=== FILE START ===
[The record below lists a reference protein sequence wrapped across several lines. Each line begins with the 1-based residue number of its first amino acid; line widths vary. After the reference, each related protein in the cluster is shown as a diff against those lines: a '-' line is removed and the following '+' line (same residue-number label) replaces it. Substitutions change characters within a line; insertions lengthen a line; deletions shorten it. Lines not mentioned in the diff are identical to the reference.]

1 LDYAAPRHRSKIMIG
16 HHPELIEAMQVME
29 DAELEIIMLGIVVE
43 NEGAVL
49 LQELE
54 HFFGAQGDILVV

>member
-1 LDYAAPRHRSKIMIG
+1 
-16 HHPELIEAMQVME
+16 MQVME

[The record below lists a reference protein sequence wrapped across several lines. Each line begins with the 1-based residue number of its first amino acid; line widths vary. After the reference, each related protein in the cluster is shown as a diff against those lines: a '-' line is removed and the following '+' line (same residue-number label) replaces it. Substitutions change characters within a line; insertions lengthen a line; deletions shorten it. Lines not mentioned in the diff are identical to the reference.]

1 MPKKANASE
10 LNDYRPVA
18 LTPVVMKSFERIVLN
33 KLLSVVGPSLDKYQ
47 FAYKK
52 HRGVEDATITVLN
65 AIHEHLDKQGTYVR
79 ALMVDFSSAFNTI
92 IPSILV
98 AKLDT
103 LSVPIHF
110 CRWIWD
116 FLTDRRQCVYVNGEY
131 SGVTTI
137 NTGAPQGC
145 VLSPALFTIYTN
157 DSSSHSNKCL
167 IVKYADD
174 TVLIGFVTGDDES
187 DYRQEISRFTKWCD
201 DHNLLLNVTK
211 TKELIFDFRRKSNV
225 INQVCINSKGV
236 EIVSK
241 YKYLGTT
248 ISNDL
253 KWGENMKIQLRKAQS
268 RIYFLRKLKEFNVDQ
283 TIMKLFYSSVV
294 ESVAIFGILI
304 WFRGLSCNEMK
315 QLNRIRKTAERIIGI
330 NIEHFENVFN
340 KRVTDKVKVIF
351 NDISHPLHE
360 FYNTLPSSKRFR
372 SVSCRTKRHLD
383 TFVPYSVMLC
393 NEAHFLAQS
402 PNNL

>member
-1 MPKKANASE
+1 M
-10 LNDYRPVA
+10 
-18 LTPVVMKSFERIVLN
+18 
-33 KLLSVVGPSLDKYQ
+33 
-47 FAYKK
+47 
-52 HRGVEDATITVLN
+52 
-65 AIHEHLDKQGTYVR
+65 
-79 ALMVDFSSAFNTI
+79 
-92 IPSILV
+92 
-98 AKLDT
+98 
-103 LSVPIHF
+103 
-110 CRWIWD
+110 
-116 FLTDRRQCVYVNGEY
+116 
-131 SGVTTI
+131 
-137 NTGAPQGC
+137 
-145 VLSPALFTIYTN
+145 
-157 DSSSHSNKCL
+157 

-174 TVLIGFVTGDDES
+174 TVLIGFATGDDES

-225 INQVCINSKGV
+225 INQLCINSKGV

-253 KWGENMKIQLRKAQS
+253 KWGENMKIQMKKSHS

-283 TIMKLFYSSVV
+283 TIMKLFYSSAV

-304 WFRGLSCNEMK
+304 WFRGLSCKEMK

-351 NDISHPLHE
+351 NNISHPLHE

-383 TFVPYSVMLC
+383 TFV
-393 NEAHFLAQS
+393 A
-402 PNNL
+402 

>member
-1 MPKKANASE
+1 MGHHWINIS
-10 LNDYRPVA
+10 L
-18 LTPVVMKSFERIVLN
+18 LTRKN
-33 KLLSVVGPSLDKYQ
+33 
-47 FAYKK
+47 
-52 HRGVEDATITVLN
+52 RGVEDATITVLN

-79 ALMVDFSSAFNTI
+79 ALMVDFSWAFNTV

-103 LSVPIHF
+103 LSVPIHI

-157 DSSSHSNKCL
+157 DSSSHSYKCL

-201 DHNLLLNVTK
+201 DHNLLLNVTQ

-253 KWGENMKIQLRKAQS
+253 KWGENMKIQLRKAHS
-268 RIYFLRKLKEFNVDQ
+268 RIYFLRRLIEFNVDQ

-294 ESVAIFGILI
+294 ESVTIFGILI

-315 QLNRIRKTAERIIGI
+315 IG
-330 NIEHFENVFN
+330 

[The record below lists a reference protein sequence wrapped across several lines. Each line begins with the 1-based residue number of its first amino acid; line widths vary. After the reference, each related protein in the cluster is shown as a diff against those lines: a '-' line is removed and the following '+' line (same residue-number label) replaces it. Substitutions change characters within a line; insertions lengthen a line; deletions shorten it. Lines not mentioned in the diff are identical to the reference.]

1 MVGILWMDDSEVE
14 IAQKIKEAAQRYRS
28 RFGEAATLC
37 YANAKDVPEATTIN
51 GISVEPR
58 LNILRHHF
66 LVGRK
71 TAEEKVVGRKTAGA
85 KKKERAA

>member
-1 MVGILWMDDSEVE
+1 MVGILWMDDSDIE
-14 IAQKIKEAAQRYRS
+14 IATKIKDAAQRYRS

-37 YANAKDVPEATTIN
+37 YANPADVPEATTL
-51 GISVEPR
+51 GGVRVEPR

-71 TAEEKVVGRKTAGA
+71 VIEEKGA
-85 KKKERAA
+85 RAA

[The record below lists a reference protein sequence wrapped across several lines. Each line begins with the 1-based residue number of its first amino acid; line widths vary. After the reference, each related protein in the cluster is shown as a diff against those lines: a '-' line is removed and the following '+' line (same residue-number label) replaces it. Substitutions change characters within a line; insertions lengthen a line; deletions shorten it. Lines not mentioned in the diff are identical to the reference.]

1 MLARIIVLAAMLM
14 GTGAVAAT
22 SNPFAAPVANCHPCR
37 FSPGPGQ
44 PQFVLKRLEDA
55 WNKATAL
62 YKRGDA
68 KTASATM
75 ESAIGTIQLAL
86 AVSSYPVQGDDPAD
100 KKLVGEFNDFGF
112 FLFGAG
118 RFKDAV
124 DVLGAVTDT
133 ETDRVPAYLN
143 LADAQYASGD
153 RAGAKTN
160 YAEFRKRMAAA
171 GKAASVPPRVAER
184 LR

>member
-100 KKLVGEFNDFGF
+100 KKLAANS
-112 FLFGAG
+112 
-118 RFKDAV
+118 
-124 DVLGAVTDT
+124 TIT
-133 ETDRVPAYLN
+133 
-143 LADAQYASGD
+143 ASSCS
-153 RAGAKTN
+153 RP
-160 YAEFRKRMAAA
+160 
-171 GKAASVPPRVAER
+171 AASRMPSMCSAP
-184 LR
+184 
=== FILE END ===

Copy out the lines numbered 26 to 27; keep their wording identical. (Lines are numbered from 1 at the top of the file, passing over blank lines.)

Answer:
116 FLTDRRQCVYVNGEY
131 SGVTTI